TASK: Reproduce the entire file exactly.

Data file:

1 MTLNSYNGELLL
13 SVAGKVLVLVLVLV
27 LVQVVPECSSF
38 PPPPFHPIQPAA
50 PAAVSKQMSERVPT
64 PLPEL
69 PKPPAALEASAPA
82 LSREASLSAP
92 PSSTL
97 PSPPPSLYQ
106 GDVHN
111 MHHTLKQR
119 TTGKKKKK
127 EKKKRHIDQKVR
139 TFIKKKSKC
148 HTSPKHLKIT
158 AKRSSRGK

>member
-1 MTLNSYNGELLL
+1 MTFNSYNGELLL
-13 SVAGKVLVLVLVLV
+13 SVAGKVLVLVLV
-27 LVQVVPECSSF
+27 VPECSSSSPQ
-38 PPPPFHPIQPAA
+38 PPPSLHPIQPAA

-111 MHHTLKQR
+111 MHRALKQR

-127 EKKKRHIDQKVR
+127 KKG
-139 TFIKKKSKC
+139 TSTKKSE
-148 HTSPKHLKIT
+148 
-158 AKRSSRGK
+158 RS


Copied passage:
1 MTLNSYNGELLL
13 SVAGKVLVLVLVLV
27 LVQVVPECSSF
38 PPPPFHPIQPAA
50 PAAVSKQMSERVPT
64 PLPEL
69 PKPPAALEASAPA
82 LSREASLSAP
92 PSSTL
97 PSPPPSLYQ
106 GDVHN
111 MHHTLKQR
119 TTGKKKKK
127 EKKKRHIDQKVR
139 TFIKKKSKC
148 HTSPKHLKIT
158 AKRSSRGK

>member
-1 MTLNSYNGELLL
+1 MTFNSYNGELLL
-13 SVAGKVLVLVLVLV
+13 SVAGKVLVLVLV
-27 LVQVVPECSSF
+27 VPECSSSSPQ
-38 PPPPFHPIQPAA
+38 PPPSLHPIQPAA

-111 MHHTLKQR
+111 MHRALKQR

-127 EKKKRHIDQKVR
+127 KKG
-139 TFIKKKSKC
+139 TSTKKSE
-148 HTSPKHLKIT
+148 
-158 AKRSSRGK
+158 RS